(d) Interval 4

switch interval for four level converter.

t

DYNAMICS MODELING

VL

VDC

2

VDC

6

4

t

Fig. 2. Voltage modulation strategy for a 4-level flying capacitor converter for 1/3 < D < 1.

instantaneous voltage command VC is compared with triangular waves, one for each complementary switch pair. When

the voltage command is higher then carrier wave ci , Si is

switched on and Si is switched off, for i = 1, 2, 3.

This PWM voltage modulation strategy creates a switch

sequence that determines the output voltage. This output

modeled as a linear time invariant system. The 4-level single

phase converter is a second order switched linear system with

the capacitor voltages being the state variables. Therefore,

for each switch interval state equations can be deduced for

the capacitor voltage of both capacitors:

VDC

;

X (t) = Aj (t) X (0) + Bj (t)

2

T

X (t) = VC1 (t) VC2 (t) ; j = 1, ..., 8.

(2)

The state space matrix A and vector B are obtained by solving linear time invariant differential equations on individual

leads to following matrices:

exp (t/T1 ) 0

A1 =

,

(3)

0

1

1 exp (t/T1 )

B1 =

,

0

(4)

with T1 = RC1 .

For interval 2 (Fig. 3(c)), with both capacitors connected:

t

+ C1

C exp

6 2

T2

6

6

C1 + C2

6

A2 = 6

6

6 C1 exp t

+ C1

4

T

2

3

t

C2 exp

+ C2

7

T2

7

7

C1 + C2

7

7,

7

t

C1 exp

+ C2 7

5

T

1

0

A3 =

,

0 exp (t/T3 )

(5)

(6)

(13)

leads to:

(1 D)

Tpwm . Combining (11)-(13)

2

;

2RC1

(2V2 (0) V1 (0)) (1 D) Tpwm

.

V2 =

2RC2

V1 =

(7)

(8)

(9)

duration depends on D and these expressions are filled in the

matrices Aj and Bj for each switch interval.

The real eigenvalues of matrix A can be used to deduce the

continuous averaged system time constants. This methods

gives a complicated expression. By using a further approximation, a shorter expression can be deduced. For pure resistive load, it is possible to do an approximation under a smallparameter assumption given by the inequality:

(10)

1 and 2. This means there is no significant capacitor voltage

(14)

dV1

V1 dV2

V2

;

,

dt

Tpwm dt

Tpwm

model is obtained averaged over a PWM period:

;

RC1

(V2 (0) V1 (0)) t

V2 =

.

RC2

V1 =

with T3 = RC2 .

VDC

,

X (Tpwm ) = AX (0) + B

2

A = A3 A2 A1 ,

B = A3 (A2 B1 + B2 ) + B3 .

(12)

0

B3 =

,

1 exp (t/T3 )

V2 (0) t

; V1 = 0,

RC2

V2 =

C1 + C2

C1 + C2

3

2

t

C2 1 exp

7

6

T2

7

6

7

6

C1 + C2

7

6

B2 = 6

7,

7

6

t

7

6 C1 1 exp

5

4

T2

C1 + C2

C1 C2

R.

with T2 =

C1 + C2

change on a single PWM period. This small-parameter assumption does not include the load time constant, because the

absence of inductance.

Suppose VDC = 0 and pre charged capacitors at their normal

voltage. This results in free capacitor discharge (homogenous

system). Assumption (10) leads to following equations for

interval 1:

V1 (0) t

; V2 = 0,

(11)

V1 =

RC1

for interval 2:

(15)

1 D 2/C1 1/C1 V1

V 1

=

.

(16)

V2

V 2

2R 1/C2 2/C2

Combining a solution of the homogeneous equation (16) with

a forced solution for non-zero voltage supply - balanced capacitor voltages equal to VDC /3 and 2VDC /3 respectively, a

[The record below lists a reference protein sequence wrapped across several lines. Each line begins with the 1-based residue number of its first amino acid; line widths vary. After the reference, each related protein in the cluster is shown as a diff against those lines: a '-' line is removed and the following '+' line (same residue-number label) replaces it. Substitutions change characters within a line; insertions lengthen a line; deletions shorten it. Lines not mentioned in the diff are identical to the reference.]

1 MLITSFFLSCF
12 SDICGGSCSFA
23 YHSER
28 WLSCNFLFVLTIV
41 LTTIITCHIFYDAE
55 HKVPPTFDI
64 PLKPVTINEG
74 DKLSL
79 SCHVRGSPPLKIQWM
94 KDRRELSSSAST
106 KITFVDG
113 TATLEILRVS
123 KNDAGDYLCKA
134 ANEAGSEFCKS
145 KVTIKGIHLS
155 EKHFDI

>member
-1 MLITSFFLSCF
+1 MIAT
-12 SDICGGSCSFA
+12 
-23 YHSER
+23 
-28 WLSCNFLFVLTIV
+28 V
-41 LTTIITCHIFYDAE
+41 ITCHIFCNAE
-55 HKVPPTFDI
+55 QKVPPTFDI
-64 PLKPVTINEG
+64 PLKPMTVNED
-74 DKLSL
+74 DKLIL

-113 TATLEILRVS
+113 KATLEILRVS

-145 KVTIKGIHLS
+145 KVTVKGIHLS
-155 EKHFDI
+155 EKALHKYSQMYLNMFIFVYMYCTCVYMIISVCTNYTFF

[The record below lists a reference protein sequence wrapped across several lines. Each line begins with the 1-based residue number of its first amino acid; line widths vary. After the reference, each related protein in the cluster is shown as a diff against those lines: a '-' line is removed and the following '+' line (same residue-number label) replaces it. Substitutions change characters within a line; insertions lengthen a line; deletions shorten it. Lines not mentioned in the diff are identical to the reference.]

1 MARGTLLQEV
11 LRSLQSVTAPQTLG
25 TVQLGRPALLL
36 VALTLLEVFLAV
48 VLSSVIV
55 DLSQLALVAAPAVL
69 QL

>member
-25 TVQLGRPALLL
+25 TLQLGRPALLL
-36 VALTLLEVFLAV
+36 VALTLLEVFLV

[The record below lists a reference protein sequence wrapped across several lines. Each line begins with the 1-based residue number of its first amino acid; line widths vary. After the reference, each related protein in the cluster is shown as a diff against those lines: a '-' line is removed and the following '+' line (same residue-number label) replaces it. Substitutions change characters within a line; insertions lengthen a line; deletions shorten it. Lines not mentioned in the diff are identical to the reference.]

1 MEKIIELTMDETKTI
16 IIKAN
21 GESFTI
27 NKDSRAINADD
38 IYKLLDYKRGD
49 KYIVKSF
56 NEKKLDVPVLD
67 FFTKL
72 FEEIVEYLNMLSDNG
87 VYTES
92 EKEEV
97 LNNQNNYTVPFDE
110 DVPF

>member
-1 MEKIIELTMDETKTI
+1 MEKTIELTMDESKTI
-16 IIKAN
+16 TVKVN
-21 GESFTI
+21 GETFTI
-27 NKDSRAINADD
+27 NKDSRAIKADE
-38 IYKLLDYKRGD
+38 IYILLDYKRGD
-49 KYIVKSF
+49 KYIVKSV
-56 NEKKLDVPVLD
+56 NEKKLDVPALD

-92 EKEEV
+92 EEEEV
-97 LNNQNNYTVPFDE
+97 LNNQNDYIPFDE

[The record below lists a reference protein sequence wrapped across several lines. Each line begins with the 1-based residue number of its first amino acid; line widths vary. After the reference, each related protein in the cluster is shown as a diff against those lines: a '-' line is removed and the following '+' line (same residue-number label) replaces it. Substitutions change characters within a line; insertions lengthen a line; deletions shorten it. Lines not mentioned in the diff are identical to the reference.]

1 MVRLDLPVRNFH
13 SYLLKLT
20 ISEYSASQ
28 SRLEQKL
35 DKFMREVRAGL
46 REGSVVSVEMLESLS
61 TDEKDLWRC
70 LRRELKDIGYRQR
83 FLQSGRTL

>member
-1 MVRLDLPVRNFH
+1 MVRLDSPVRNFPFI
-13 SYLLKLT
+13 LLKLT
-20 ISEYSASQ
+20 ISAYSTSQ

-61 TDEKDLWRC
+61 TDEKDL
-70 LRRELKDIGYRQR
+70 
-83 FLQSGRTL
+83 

general solution can be obtained. This general solution is to

bulky to depict here.

For equal capacitances C1 = C2 = C, an averaged voltage balance dynamics solution for non zero supply voltage is

given by following equations:

V1 (0) + V 2(0) VDC

t

VDC

+

exp

V1 (t) =

3

2

TC

V2 (0) V1 (0) VDC /3

t

exp

; (17)

2

TD

2VDC

V1 (0) + V 2(0) VDC

t

+

exp

3

2

TC

V2 (0) V1 (0) VDC /3

t

exp

, (18)

2

TD

V2 (t) =

2RC

TD =

,

3 (1 D)

2RC

TC =

.

1D

VDC

2

(19)

S4

S1

S3

R

C1

c2

C2

VDC

2

in Fig. 4. The interval durations can be deduced from Fig. 4:

c1

S2

S1

S3

S2

S4

c3

Fig. 5. A 3-level H-bridge flying capacitor multilevel converter circuit topology.

VCOM

c13

c24

VC

VL

VDC

2

VDC

6

-VC

VDC

6

VL

VDC

2

Fig. 4. Voltage modulation strategy for 4-level flying capacitor converter for 0 < D < 1/3.

(1/3 + D)

Tpwm ;

2

(20)

(1/3 D)

t5 = t6 = t7 =

Tpwm .

2

Although conduction paths differ, the instantaneous equivalent circuit topology for switch intervals 5, 6 and 7 are the

same as in 3, 1 and 2, respectively. This means the effect on

the capacitor voltage is the same in the corresponding switch

intervals.

Combining the switch interval durations for the same capacitor voltage effect results in:

t1 = t2 = t3 =

Tpwm

. (21)

3

This proves that for 0 < D < 1/3 voltage balance dynamics

do not depend on D and are identical to that for D = 1/3.

t1 + t6 = t2 + t7 = t3 + t5 =

AND MODULATION STRATEGY

H-bridge 3-level flying capacitor converter topology is depicted in Fig. 5. H-bridge converter double carrier phase

shifted voltage modulation is demonstrated in Fig. 6. Carrier c13 delivers switch states for switch pair 1 (with VC ) and

switch pair 3 (with VC ). As can be seen from Fig. 6, a

switching (PWM) period is comprised of eight intervals for

normalized voltage command D.

1234

1234

1234

1234

1234

1234

1234

1234

1234

flying capacitor converter topology for 0 < D < 1/2.

4.1. Dynamics modeling for 0 < D < 0.5

Corresponding topologies for each switch interval generating